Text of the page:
First measurement of a day on alien planet

Thursday 1 May 2014

The east side of the Advanced Manufacturing and Design Centre building captured during a sunset.

The European Southern Observatory has announced a world-first measuring a day on exoplanet Beta Pictoris b to be eight hours long. This research may confirm a pattern in the way planets spin in Solar Systems. 

Beta Pictoris b orbits distant star Beta Pictoris, 63 light years from Earth. It is approximately 10 times larger than Jupiter and yet spins at speeds of 100,000km/hr making a day shorter in comparison to that experienced on the much smaller Earth. 

Swinburne University of Technology astronomer Dr Alan Duffy says the finding appears to confirm a pattern seen in our Solar System of larger planets spinning faster and therefore having shorter days than smaller planets, but we still don’t know why this occurs. 

“Beta Pictoris b is the poster-child for exoplanets, being the first directly imaged alien world nearly six years ago. It makes sense that astronomers focussed on this planet to try and determine how fast it’s spinning using one of the largest telescopes in the world, but managing to do this at all is incredibly impressive.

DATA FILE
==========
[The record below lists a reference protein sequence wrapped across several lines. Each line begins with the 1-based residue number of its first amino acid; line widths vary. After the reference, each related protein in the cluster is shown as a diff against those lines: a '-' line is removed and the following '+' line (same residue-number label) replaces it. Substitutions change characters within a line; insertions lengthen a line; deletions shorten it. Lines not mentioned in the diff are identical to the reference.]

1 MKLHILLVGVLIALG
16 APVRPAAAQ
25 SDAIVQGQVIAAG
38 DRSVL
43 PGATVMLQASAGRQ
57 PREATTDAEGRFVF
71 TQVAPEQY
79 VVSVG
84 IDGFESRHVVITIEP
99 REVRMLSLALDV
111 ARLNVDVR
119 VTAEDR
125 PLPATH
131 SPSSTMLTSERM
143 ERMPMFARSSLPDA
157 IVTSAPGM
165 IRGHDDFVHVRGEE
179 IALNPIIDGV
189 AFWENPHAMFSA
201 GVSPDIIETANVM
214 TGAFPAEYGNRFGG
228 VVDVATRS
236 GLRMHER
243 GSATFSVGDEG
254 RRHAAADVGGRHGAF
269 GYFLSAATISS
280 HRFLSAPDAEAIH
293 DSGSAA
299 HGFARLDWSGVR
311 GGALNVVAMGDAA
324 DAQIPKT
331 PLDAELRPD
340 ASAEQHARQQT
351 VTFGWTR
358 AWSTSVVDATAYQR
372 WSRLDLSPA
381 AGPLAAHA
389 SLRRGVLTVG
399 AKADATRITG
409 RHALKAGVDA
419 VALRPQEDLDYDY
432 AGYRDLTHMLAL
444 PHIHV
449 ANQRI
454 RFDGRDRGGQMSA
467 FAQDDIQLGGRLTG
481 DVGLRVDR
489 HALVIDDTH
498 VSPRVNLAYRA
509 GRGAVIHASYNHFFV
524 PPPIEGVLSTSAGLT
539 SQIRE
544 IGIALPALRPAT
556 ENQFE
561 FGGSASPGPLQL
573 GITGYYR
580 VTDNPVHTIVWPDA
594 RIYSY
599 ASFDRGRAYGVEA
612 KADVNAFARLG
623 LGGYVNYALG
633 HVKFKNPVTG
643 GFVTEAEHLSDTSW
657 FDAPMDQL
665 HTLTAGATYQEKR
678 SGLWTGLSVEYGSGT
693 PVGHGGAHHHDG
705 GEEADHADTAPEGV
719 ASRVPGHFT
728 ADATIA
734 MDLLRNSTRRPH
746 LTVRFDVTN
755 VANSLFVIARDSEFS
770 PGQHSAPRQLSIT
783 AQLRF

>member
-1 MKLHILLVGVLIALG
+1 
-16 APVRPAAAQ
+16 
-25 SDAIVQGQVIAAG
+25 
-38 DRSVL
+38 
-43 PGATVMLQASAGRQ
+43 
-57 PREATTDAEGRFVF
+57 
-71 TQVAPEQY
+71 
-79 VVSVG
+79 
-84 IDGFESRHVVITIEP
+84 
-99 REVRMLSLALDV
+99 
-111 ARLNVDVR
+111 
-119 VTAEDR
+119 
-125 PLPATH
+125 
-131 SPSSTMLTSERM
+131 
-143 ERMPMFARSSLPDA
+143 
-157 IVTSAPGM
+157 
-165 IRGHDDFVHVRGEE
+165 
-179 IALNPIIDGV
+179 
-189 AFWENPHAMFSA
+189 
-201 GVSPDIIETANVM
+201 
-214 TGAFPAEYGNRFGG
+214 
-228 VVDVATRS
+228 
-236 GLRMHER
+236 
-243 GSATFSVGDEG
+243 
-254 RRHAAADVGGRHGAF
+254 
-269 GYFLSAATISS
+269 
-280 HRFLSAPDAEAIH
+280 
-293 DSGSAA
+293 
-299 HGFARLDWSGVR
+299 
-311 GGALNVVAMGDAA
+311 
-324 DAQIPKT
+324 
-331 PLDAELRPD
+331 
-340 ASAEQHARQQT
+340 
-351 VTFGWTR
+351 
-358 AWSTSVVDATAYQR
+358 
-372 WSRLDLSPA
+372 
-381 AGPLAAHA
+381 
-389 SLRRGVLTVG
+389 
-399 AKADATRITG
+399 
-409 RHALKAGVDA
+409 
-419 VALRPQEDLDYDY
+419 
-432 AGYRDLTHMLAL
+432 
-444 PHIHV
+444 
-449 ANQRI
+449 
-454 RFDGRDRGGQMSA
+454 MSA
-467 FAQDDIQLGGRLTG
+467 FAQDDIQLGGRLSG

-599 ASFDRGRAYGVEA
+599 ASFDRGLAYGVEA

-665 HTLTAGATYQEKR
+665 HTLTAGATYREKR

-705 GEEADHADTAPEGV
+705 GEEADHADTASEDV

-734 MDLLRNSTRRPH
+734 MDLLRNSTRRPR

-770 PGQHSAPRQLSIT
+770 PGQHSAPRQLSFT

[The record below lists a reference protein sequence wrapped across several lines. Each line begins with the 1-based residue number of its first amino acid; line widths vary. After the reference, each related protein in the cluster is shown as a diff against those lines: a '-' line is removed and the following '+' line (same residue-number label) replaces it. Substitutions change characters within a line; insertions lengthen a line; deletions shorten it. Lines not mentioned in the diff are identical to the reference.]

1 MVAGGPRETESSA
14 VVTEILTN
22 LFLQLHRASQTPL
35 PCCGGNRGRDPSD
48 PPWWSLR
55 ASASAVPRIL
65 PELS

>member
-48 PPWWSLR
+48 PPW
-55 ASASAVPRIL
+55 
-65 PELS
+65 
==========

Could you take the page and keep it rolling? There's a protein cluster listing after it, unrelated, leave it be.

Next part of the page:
“Using the same principle as police radar guns, the astronomers were able to measure the Doppler shift in the colour, or wavelength, of the light from the planet. As one side moved towards us it produced a shorter wavelength or bluer colour, and as the other moved away it stretched out the wavelength producing a redder colour. 

“Until today we only knew of the rotations of planets in our own Solar System, with larger planets like Jupiter spinning much more quickly than smaller planets like Earth. We didn’t know if this was something strange with our own Solar System, but with this discovery now we know that it’s seemingly the rule. We just don’t know why. 

“This latest planet is bigger than even Jupiter but with a day just 8 hours long, meaning it’s spinning at a crazy speed 60 times faster than Earth. 

“This planet is young, having formed perhaps only 20 million years ago, meaning it will cool and shrink over time in which case it will spin even faster just as a figure skater spins faster when bringing their arms in. When it shrinks to the width of Jupiter it will have a three hour day,” Dr Duffy said. 

“With the new European-Extremely Large Telescope (E-ELT) under construction we will see more detail, potentially able to get a weather report for this new planet. As Beta Pictoris b is a gas giant it will likely be cloudy.” 

ESO public release information can be found here.